The celebrated Leonard Pitts, Jr., longtime Agate author and Pulitzer Prize-winning columnist, has offered us this brief essay about how Grant Park, his 2015 novel recently released in paperback, bears on the end of the Obama Presidency and what looms ahead.
My novel Grant Park ends with a beginning.
The narrative of race, rage, and recrimination has reached its denouement. The characters have contended with kidnapping, assassination, and long-lost love and have met their respective fates. And then, they find themselves faced with the astonishing fact that Barack Obama has won the election of 2008, ushering in a presidency that, in the eyes of one character, will pave the way for a new America, transformed and post-racial.
“All that old racial stuff,” he says, “we’re moving past that. “These next four years, you’ll see. It’ll be different from now on. We just elected a black president. You can’t tell me that doesn’t mean people are finally getting over all this stuff.”
I hope the average reader found that speech as sweetly naïve as I meant it to be. I hope it made her ponder America’s stubborn insistence upon deluding itself where racism is involved, its determination to believe this cancer of the human spirit can be excised in some singular, dramatic moment of progress after which we can finally declare ourselves well.
It doesn’t work that way, of course. It never has.
“I’m an old cat,” the historian Lerone Bennett, Jr. told me not long after Obama’s inauguration. By which he meant that he’s seen this before.
“In assessing the Magic Obama phenomena,” said Bennett, who was born in 1928, “I think we’ve got to remember the [other] times history turned on a dime and racism was solved forever. This is not the first time. Can we make that clear to people? This is not the first time the race problem has `ended’ in America.”
He’s right, of course. As Bennett reminded me, it first ended in 1865 when the slaves were set free. It ended in 1868 when the Fourteenth Amendment was ratified, and in 1870 when the Fifteenth Amendment was ratified. It ended in 1954, when the Supreme Court shot down “separate but equal” schools. It ended in 1964 with the Civil Rights Act. It ended again the next year with the Voting Rights Act.
And it ended on that Tuesday in November of 2008 when the son of a white Kansan and a black Kenyan became the president-elect of the United States.
Except, obviously, that it did not.
If that was a painfully self-evident truth when Grant Park was released in 2015 after years of racially-charged invective aimed at Obama and his family, it is even more so as the nation prepares for Obama’s successor.
The new president brings to office a record you would think only a Klansman could love: he’s been sued twice by the federal government for housing discrimination; he once objected to the hiring of a black accountant, saying he wanted only “short guys that wear yarmulkes” counting his money; he has called laziness “a trait in blacks;” he continues to insist upon the guilt of five black and brown men wrongly convicted in the Central Park jogger rape case even after DNA testing long ago proved their innocence; he spent years seeking to delegitimize President Obama by questioning whether he was born in this country; he described undocumented Mexican immigrants as rapists and drug dealers; he declared a U.S.-born judge unfit to preside over a case because of his Mexican heritage; he re-tweeted racist and anti-Semitic graphics from white supremacist organizations.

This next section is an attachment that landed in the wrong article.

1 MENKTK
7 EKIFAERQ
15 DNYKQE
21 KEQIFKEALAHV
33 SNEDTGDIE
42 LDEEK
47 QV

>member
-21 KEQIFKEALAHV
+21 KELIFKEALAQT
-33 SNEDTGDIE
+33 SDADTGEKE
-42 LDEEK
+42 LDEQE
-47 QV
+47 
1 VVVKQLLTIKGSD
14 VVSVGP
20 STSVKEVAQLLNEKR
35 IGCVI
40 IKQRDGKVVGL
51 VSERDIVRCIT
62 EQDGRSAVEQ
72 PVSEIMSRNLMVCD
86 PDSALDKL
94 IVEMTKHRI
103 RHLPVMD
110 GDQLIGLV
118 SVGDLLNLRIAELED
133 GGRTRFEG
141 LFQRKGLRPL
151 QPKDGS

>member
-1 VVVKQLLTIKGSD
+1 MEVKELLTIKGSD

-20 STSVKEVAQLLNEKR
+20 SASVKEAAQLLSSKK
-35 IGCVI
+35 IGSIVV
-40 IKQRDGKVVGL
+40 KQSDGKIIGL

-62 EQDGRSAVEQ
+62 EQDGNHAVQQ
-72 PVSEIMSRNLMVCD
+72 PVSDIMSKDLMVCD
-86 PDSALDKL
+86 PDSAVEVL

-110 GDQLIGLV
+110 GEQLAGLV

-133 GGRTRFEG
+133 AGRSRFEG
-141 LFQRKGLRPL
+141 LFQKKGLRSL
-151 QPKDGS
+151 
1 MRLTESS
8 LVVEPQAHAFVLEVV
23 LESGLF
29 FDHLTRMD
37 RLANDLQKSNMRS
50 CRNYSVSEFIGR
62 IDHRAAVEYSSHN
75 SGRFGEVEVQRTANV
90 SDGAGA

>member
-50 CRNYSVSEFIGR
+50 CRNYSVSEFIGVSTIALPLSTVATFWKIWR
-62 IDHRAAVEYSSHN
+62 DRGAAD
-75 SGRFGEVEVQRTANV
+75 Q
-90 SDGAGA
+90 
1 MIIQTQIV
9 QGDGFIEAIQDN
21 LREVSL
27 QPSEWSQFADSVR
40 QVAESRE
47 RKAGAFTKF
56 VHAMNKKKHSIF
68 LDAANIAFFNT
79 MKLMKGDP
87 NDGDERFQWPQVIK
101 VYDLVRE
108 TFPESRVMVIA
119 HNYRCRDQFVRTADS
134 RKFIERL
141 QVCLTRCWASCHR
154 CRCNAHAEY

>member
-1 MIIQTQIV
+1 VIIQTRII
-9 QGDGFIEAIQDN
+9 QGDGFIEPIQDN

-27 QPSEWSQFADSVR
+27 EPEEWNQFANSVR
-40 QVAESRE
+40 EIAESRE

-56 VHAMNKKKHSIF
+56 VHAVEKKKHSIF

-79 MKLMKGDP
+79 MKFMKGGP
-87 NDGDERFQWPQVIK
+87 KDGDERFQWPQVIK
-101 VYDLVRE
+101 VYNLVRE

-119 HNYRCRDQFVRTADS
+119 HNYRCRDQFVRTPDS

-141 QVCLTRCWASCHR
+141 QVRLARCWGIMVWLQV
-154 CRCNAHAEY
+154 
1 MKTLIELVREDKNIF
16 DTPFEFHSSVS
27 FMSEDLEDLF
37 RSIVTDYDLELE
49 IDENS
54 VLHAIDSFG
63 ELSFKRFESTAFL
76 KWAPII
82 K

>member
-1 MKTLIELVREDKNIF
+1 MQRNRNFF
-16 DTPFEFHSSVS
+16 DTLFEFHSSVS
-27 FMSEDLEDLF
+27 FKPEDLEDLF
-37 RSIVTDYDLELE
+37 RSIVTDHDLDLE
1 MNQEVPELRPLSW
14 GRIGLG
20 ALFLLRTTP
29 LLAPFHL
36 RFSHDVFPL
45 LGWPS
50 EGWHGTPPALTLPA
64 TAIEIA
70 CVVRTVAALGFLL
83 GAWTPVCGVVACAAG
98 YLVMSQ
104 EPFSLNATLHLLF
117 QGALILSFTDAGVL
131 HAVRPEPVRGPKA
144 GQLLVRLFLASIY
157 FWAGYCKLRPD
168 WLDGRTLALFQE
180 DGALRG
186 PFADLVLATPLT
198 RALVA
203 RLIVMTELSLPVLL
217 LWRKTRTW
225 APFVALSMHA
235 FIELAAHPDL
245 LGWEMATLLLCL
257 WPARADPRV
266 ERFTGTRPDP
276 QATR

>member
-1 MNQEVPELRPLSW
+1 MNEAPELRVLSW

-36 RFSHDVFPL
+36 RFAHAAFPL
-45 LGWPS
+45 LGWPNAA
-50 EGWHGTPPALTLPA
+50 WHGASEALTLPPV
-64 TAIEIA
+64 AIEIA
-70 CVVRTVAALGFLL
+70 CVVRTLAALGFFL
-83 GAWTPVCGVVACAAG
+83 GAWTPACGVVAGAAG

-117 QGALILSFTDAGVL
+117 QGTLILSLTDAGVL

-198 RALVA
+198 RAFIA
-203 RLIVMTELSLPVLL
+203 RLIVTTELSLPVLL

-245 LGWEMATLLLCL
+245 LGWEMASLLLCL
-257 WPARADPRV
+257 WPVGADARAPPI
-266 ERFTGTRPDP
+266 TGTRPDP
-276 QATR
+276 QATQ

And yet, 62,979,879 American voters saw no reason any of that should bar him from the White House. Some percentage of that total doubtless represents people like the white meth-head who is one of my villains, people whose futures have always been circumscribed by their own poverty and ignorance, but who now find themselves having to live with the added indignity of seeing their perceived inferiors—like Obama—climb to unprecedented new heights. But what is more troubling are the millions of Americans who don’t fit that easy caricature, those with some education, some money in the bank, some hope for the future, who nevertheless voted for this guy, self-defined “good” people who saw his bigoted behaviors, yet were not offended enough to deny him their support.
Taken together, it all represents a repudiation of racial amity to a degree and with a force that would have seemed unthinkable that night when Barack Obama stood before a rainbow coalition in Grant Park and declared that, “Change has come to America.” One is reminded once again to be wary of moments when racism “ends” in a sudden thunderclap of progress.
And I keep thinking of my poor character, banged up both physically and emotionally by all the tortures I have put him through, yet still leaning toward the belief that this time, finally, we have gotten it right. The reader, knowing the things that came afterward—“You lie!” and “subhuman mongrel” and the birther movement—is supposed to find that character’s certainty bittersweet.
But this week, the nation’s first African-American president will be succeeded by a white supremacist. And it strikes me that this moment in my novel was more bittersweet than even I could have known.